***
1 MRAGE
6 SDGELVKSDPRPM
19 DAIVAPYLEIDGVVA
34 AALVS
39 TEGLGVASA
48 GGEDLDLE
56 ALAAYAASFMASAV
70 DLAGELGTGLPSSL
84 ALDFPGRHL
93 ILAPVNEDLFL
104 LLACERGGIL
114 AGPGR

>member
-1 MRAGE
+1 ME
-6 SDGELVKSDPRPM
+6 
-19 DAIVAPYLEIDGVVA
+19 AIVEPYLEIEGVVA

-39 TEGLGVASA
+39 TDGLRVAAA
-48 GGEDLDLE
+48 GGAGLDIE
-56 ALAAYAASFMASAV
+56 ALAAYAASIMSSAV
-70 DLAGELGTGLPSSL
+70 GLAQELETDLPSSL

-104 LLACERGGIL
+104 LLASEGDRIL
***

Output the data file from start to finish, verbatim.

1 MRAGE
6 SDGELVKSDPRPM
19 DAIVAPYLEIDGVVA
34 AALVS
39 TEGLGVASA
48 GGEDLDLE
56 ALAAYAASFMASAV
70 DLAGELGTGLPSSL
84 ALDFPGRHL
93 ILAPVNEDLFL
104 LLACERGGIL
114 AGPGR

>member
-1 MRAGE
+1 ME
-6 SDGELVKSDPRPM
+6 
-19 DAIVAPYLEIDGVVA
+19 AIVEPYLEIEGVVA

-39 TEGLGVASA
+39 TDGLRVAAA
-48 GGEDLDLE
+48 GGAGLDIE
-56 ALAAYAASFMASAV
+56 ALAAYAASIMSSAV
-70 DLAGELGTGLPSSL
+70 GLAQELETDLPSSL

-104 LLACERGGIL
+104 LLASEGDRIL